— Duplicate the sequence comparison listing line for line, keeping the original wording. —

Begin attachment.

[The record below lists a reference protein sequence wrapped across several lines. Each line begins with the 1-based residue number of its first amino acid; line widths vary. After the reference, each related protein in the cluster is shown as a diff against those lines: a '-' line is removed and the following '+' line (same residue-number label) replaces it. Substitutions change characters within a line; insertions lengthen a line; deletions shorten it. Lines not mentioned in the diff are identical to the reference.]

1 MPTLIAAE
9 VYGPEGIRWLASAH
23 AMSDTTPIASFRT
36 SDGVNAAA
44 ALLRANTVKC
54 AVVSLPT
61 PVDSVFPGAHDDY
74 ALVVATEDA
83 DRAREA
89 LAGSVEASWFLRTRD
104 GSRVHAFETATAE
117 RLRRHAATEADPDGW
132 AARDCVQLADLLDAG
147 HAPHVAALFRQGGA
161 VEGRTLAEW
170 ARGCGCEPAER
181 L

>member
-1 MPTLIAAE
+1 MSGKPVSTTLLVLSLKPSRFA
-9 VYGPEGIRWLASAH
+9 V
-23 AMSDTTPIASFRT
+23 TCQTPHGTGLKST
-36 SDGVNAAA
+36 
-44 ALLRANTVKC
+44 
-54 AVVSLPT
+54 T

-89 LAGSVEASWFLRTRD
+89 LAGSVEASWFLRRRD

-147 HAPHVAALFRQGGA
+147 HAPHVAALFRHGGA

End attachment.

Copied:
[The record below lists a reference protein sequence wrapped across several lines. Each line begins with the 1-based residue number of its first amino acid; line widths vary. After the reference, each related protein in the cluster is shown as a diff against those lines: a '-' line is removed and the following '+' line (same residue-number label) replaces it. Substitutions change characters within a line; insertions lengthen a line; deletions shorten it. Lines not mentioned in the diff are identical to the reference.]

1 MPTLIAAE
9 VYGPEGIRWLASAH
23 AMSDTTPIASFRT
36 SDGVNAAA
44 ALLRANTVKC
54 AVVSLPT
61 PVDSVFPGAHDDY
74 ALVVATEDA
83 DRAREA
89 LAGSVEASWFLRTRD
104 GSRVHAFETATAE
117 RLRRHAATEADPDGW
132 AARDCVQLADLLDAG
147 HAPHVAALFRQGGA
161 VEGRTLAEW
170 ARGCGCEPAER
181 L

>member
-1 MPTLIAAE
+1 MSGKPVSTTLLVLSLKPSRFA
-9 VYGPEGIRWLASAH
+9 V
-23 AMSDTTPIASFRT
+23 TCQTPHGTGLKST
-36 SDGVNAAA
+36 
-44 ALLRANTVKC
+44 
-54 AVVSLPT
+54 T

-89 LAGSVEASWFLRTRD
+89 LAGSVEASWFLRRRD

-147 HAPHVAALFRQGGA
+147 HAPHVAALFRHGGA